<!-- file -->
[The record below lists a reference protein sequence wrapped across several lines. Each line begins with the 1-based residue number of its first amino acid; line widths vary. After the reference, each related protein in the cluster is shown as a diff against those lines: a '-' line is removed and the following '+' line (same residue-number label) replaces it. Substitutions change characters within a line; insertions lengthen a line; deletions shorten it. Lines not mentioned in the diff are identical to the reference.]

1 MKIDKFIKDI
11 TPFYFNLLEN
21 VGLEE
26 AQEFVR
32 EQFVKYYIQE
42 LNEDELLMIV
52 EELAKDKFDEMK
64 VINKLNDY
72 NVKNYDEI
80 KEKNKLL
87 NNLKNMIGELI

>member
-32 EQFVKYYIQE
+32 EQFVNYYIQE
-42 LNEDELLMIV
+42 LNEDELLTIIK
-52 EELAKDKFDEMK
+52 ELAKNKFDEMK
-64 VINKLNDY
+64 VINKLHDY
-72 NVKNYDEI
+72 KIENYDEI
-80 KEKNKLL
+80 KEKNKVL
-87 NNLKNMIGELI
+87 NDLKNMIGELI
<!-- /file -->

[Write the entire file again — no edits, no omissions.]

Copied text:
[The record below lists a reference protein sequence wrapped across several lines. Each line begins with the 1-based residue number of its first amino acid; line widths vary. After the reference, each related protein in the cluster is shown as a diff against those lines: a '-' line is removed and the following '+' line (same residue-number label) replaces it. Substitutions change characters within a line; insertions lengthen a line; deletions shorten it. Lines not mentioned in the diff are identical to the reference.]

1 MKIDKFIKDI
11 TPFYFNLLEN
21 VGLEE
26 AQEFVR
32 EQFVKYYIQE
42 LNEDELLMIV
52 EELAKDKFDEMK
64 VINKLNDY
72 NVKNYDEI
80 KEKNKLL
87 NNLKNMIGELI

>member
-32 EQFVKYYIQE
+32 EQFVNYYIQE
-42 LNEDELLMIV
+42 LNEDELLTIIK
-52 EELAKDKFDEMK
+52 ELAKNKFDEMK
-64 VINKLNDY
+64 VINKLHDY
-72 NVKNYDEI
+72 KIENYDEI
-80 KEKNKLL
+80 KEKNKVL
-87 NNLKNMIGELI
+87 NDLKNMIGELI